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The Global Internet Project meeting begins on Monday in Honolulu. A good friend invited my wife and I to visit with her for a few days ahead of time at her house at Moana Kai Beach in Papa’a on the island of Kaua’i in Hawaii. The brisk two mile walk before breakfast the first morning was exhilarating. Seeing whales spray and jump from the water was a special treat and the majesty of their tails up in the air just as the sun was coming up was beautiful. After lunch I headed for Pacific Island Rentals so the afternoon could include a motorcycle ride around the island.

Jerry was very helpful in getting me get through all the paperwork and ready to check out the 2003 Harley-Davidson Road King Classic. It was a beautiful black machine with only 900 miles on it. The safety and operational briefing was short because the Road King is almost identical to bikes I have myself back home. I started out down Route 56 and was ecstatic at how well the bike handled and how beautiful the scenery was. It would be the perfect ride — or so I thought. The first 30 miles or so were uneventful as I traveled through Kapa’a, Lihue, Hanamaulu, Puhi, Kaumualii, Lawi, Kalaheo, and Hanapepe. Then I saw the large gray clouds forming above the mountains in the distance and I wondered if I might end up getting wet – that turned out to be an understatement.

After 40 miles or so, I reached Waimea and then turned to the north and began the climb up to Waimea Canyon State Park. And then the rain began. It was just a sprinkle at first, then a light shower, and as I neared the top of the canyon, a steady downpour. Fortunately, the roads are made of crushed volcanic material and showed no signs of being slippery. I was very cautious knowing from experience that the early stages of rain are the most dangerous because the water initially rests on top of any oil that may be on the road and becomes very slippery. I was quite careful as I negotiated the hairpin turns climbing the mountain. When I got to the lookout at the state park, I saw people climbing down from the viewing area telling me not to waste my time going further because there was nothing to be seen. The canyon was filled with clouds. I had reached an altitude of 4,000 ft. above sea level but unfortunately there was nothing to be seen. I began the journey back down and stopped at several points along the way to take some pictures as things began to clear. The views were magnificent albeit cloudy. After getting to the bottom of the canyon again, I stopped for some local shrimp and a diet Pepsi and then headed back on Route 56 where another rain shower began. By the time I got back to Kapa’a, I was soaked through to the bone but nevertheless, I enjoyed my 100 miles and 4 hours on the Road King Classic immensely.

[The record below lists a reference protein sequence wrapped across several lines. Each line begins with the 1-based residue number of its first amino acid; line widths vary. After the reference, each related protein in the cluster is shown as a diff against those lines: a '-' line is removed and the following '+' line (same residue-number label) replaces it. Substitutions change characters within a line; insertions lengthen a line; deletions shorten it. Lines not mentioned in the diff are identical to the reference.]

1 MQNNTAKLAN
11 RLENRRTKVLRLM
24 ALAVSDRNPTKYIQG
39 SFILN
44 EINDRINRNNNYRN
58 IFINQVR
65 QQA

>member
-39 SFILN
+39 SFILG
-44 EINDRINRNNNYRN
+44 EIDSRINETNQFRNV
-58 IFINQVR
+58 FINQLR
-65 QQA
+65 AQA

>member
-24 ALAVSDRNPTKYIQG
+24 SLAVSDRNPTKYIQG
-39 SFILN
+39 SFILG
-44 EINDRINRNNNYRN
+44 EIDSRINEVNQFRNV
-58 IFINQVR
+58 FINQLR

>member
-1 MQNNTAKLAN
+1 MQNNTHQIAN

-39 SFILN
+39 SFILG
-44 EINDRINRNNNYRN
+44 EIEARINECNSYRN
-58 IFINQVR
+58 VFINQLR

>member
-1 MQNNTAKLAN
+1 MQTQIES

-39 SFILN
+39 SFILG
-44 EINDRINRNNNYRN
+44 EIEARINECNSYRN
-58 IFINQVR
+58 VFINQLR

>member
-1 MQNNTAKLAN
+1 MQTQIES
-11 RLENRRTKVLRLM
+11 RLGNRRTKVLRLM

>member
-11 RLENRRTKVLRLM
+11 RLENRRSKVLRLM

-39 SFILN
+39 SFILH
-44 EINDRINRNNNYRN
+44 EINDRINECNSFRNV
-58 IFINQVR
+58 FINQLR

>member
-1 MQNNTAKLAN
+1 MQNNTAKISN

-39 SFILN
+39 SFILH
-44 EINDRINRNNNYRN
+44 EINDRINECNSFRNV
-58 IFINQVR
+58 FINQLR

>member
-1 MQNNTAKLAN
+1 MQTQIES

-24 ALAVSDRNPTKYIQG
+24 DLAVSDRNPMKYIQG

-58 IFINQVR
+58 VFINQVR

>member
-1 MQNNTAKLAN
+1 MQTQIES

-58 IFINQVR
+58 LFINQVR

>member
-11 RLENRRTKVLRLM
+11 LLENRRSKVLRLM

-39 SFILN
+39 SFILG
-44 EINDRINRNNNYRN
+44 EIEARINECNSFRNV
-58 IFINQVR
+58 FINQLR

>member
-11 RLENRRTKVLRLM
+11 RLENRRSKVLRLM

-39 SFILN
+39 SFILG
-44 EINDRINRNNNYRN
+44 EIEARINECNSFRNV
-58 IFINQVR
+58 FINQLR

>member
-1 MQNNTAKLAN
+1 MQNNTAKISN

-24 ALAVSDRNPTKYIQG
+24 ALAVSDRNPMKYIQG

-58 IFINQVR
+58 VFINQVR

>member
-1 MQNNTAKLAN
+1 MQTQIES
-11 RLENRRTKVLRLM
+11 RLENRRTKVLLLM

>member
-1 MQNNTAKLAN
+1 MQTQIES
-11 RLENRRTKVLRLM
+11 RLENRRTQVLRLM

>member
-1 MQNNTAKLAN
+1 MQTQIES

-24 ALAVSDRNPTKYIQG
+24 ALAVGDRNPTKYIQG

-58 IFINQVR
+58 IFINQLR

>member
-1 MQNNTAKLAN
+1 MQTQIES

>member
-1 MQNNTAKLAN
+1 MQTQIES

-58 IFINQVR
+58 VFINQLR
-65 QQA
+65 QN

Jack Harter Helicopters has been in business for 38 years and they have their sight-seeing business down to a science. The initial briefing let us know what to expect and included a complete safety briefing about the Eurocopter Astar seven-passenger helicopter. Upon entering the helicopter, we put buckled up and put our earphones on. I have always marveled at how helicopters can fly and how a pilot could manipulate them. (My commercial pilot’s license and instrument rating for fixed wing aircraft are valid but it has been a number of years since I was current). Our pilot, Doug, was able to handle the complex flying through the canyons while at the same time maintaining radio contact with other helicopters in the air and giving us a comprehensive description of the many wonders that we saw from above the beautiful island of Kaua’i. I’ll post the pictures in the Gallery as soon as I get to a broadband connection.

A final unexpected treat was to attend the Kaua’i Concert Association presentation of The Takács Quartet at the new local community college auditorium. The Takács Quartet is recognized as one of the world’s greatest string quartets. Since its formation in 1975, the ensemble has appeared regularly in every major music capital and prestigious festival around the world. The quartet is based in Boulder, Colorado, where it has held a Residency at the University of Colorado since 1983. The Takács is a Resident Quartet at the Aspen Festival and its members are also Visiting Fellows at the Guildhall School of Music and Drama in London. Their performance was spectacular. The animation and eye contact these professionals displayed was like nothing I have ever seen. Naturally, I loved the Mozart quartet but the Ravel piece, considered too contemporary when it was written, was stunning in every respect.

The upcoming global Internet project meeting is very much on my mind as the weekend comes to an end. On Sunday, I’ll fly from Kaua’i to Honolulu and meet some people to begin final preparations for the important meetings that will take place during the week. The subject of spam is one that is very important to all Internet users. It threatens so many things that make the Internet profound and important. I for one am hopeful, in fact optimistic, that the multi-faceted solution which the Global Internet project has been advocating can in fact bring major improvements to the situation in 2003. I am looking forward to the next few days of intensive discussions, debates and resulting recommendations.